How can we achieve environmental objectives and simultaneously deliver economic growth that is inclusive and widely-shared? According to a paper developed by the Environment Directorate at the OECD, Small and Medium-sized Enterprises (SMEs) are important stakeholders in this question given their contribution to global economic activity, social well-being, and environmental footprint.
In 2013, SMEs in the OECD area represented 99.7 per cent of all enterprises and 60 per cent of total employment. Accounting for between 50 per cent and 60 per cent of value-added in OECD economies, they are thus also major engines of value creation.
SMEs are similarly significant in emerging economies, where they contribute to, on average, 45 per cent of total employment and 33 per cent of GDP. Similarly, in low-income countries, SMEs account for 78 per cent of all employment. However, they only contribute 16 per cent to GDP.
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SMEs operate and create opportunities across a wide array of geographic areas and sectors; they employ different labour force segments, including low-skilled workers, and provide skill development opportunities. As such, job and value creation in the SME arena is a vehicle for inclusive growth. More explicitly, certain SMEs, such as social enterprises, are driven by social impact goals and the triple bottom line, and thus, contribute directly to inclusive growth.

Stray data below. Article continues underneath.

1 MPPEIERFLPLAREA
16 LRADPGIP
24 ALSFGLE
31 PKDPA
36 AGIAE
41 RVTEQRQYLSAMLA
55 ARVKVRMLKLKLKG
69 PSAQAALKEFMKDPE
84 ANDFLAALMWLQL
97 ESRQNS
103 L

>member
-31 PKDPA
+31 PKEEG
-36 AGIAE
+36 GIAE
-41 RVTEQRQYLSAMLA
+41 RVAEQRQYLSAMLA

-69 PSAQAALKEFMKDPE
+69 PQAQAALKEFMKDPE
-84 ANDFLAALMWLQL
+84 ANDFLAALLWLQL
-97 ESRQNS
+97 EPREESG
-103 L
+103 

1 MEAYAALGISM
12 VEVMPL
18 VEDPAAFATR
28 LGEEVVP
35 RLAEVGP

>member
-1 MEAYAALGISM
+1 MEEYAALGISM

Improving SME environmental performance
However, SMEs, on aggregate, have a high environmental footprint. In fact, findings indicate that SMEs contribute 60-70 per cent of industrial pollution in Europe. In particular, SMEs in the manufacturing sector – which accounts for a large share of global resource consumption, pollution, and waste generation – are critical for the green transition.
On the other hand, SMEs also have the potential to bring about substantial environmental improvements. Eco-innovators, for example, can pioneer or lead new green industries, especially in local and emerging markets contexts that may be unappealing or unfeasible for large corporations. For example, in the United Kingdom and Finland, SMEs represent more than 90 per cent and 70 per cent of clean tech enterprises respectively.
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The role of policies in greening SMEs
Greening SMEs is not mutually exclusive with their ability to deliver inclusive growth. According to the paper, greening does in fact have the potential to improve SME business performance (via cost reductions and increased sales), which in turn can generate jobs and income opportunities. However, greening can also impose burdens and costs on SMEs, which could have the inverse effect. The critical role of policy frameworks – whether access to finance or skill development – is to foster these synergies and reduce the burdens.
Governing SMEs requires a consideration of different policy areas ranging from business development to environmental protection. Thus, understand the trade-offs and synergies across these areas is vital. Consequently, effectively governing greening SMEs requires collaboration between different government bodies and non-government actors.
The paper can be downloaded in its entirety here